The relationship between GSK3B polymorphisms and antidepressant response was also evaluated with respect to 8-week treatment remitter, defined as total HAM-D scores less than 8 at the end of the 8-week antidepressant treatment. In single-marker-based analysis, none of the studied SNP showed significant association with the 8-week remitter of antidepressant treatment (data are not shown, all P>0.1). However, in the haplotype-based analysis, we found that the distribution of GSK3B haplotypes was significantly different between the 8-week remitters and non-remitters (Table 5, global P=0.034). The second major haplotype TAGT was associated with the non-remitters (Table 5, P=0.006) and the other two haplotypes, TGTA and CGGA, were significantly associated with the 8-week remitters (Table 5, P=0.025 and 0.004, respectively). Moreover, after controlling for the effect of age, gender and antidepressant doses, results from the logistic regression also showed that the TAGT carriers had increased risk to be 8-week non-remitters (Wald=3.938, df=1, P=0.047, OR=2.50, 95% CI=1.01–6.16).
Several lines of evidence indicate that GSK3B is a good candidate molecule for MDD susceptibility and antidepressant therapeutic effect. In this study, we investigated whether common SNPs in the GSK3B gene were associated with MDD and with the SSRI antidepressant response. Significant association with MDD was not shown in the alleles and genotypes of single loci. Subsequent analysis of four-locus GSK3B haplotypes was performed, but we still could not find the association between GSK3B haplotype and MDD susceptibility, suggesting that the GSK3B SNPs investigated did not play a major role in MDD pathogenesis.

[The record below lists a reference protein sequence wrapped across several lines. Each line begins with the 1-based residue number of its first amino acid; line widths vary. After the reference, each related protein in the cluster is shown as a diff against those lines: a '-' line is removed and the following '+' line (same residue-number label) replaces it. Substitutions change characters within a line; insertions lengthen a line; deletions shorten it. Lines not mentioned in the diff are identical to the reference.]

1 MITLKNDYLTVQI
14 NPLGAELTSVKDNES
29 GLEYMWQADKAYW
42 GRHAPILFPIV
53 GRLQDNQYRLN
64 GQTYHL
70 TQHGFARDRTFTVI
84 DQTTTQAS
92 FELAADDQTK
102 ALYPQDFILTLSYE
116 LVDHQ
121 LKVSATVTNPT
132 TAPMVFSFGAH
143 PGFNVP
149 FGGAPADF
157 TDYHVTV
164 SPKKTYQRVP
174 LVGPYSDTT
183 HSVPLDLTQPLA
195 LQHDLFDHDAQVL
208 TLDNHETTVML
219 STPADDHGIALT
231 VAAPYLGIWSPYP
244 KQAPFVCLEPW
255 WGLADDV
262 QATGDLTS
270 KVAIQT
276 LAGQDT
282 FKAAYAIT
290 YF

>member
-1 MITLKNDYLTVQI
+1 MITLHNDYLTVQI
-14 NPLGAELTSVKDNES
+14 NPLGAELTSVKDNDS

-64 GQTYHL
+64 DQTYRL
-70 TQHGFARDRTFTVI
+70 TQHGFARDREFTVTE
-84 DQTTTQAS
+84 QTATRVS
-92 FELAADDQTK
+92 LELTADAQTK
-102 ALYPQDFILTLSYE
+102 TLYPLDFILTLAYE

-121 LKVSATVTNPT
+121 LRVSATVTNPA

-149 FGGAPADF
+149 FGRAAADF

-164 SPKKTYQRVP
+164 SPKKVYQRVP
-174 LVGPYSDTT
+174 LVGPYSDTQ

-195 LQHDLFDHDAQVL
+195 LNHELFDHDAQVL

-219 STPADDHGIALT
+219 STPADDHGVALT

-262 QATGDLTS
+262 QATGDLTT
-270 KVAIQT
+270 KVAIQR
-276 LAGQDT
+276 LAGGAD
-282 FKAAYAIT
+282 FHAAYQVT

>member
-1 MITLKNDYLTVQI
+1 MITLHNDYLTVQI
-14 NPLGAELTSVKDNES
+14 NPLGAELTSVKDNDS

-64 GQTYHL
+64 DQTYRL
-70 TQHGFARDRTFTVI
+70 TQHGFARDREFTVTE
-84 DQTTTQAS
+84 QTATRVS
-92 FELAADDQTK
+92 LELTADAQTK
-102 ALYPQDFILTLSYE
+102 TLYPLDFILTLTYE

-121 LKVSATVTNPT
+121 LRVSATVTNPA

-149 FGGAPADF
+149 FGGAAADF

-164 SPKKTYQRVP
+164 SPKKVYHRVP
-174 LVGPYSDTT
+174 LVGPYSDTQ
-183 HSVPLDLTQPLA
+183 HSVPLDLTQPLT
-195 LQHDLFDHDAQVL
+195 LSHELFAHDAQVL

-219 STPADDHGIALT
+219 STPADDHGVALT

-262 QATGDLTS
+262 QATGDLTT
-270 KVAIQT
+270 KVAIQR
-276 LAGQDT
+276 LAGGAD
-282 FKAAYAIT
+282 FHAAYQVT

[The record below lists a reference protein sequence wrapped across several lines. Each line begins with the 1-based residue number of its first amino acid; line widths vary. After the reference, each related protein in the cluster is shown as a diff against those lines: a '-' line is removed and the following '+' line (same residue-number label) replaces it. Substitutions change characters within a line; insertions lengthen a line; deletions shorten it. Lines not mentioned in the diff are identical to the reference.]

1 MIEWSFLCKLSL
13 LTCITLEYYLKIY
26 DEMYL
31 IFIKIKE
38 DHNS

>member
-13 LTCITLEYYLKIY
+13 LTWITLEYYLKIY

We also investigated whether GSK3B haplotypes were associated with SSRI response. SSRIs are currently the first-line medication for treatment of MDD. Like other antidepressant therapies, there is great variability among patients in terms of response to SSRI treatment. Of the possible factors causing interindividual variability in SSRI response, genetic factors may play an important role and the identification of genetic factors underlying response to SSRI therapy may help to predict therapeutic response and facilitate determination of optimal drug selection.17 The major finding of this study is that three of the four GSK3B SNPs investigated are strongly associated with 4-week SSRI antidepressant therapeutic response. This association between the GSK3B genetic variants and therapeutic response to SSRIs is supported by data from animal studies showing that GSK3 inhibitors had antidepressant-like activity10, 11 and that fluoxetine inhibited GSK3B activity.3 Furthermore, a recent study of Italian bipolar depression patients found that the C/C homozygote for the GSK3B rs334558 polymorphism (−50C/T) SNP showed acute effects of total sleep deprivation treatment on perceived mood.18 This is similar to our findings that MDD patients with rs334558 C/C homozygote have a better response to 4-week SSRI treatment than carriers of the T allele (Table 3). It is unknown how these GSK3B polymorphisms affect the SSRI antidepressant effect. These SNPs may have a direct effect on the therapeutic mechanisms of SSRIs. Among the SNPs associated with 4-week SSRI response, the rs334558 polymorphism (−50C/T) identified by Russ et al.19 by sequencing over 3000 bp of the GSK3B putative promoter is in the region upstream of the start codon, which falls into the effective promoter region (nt −171 to +29) of the GSK3B gene. A recent study showed that this polymorphism is associated with transcriptional strength in vitro in which the T allele has greater activity.16 It is also possible that the association of GSK3B polymorphisms and SSRI antidepressant response is due to LD between these polymorphisms and nearby functional polymorphisms. This is supported by our findings that GSK3B haplotypes, but not single loci, are associated with 8-week SSRI treatment as well as with 8-week remission. For complex phenotypes such as treatment response, single-marker association studies are known to be prone to generate weak association and/or conflicting results.20 Because haplotype analysis combines information concerning two or more known polymorphisms in the same candidate gene, haplotypes are more specific risk markers than single alleles and are currently the focus of intensive research effort. As shown in the present study, although the rs334558 in the promoter has not been associated with 8-week SSRI treatment as a single locus risk factor, its interaction effect comes up in combination with the other three GSK3B SNPs.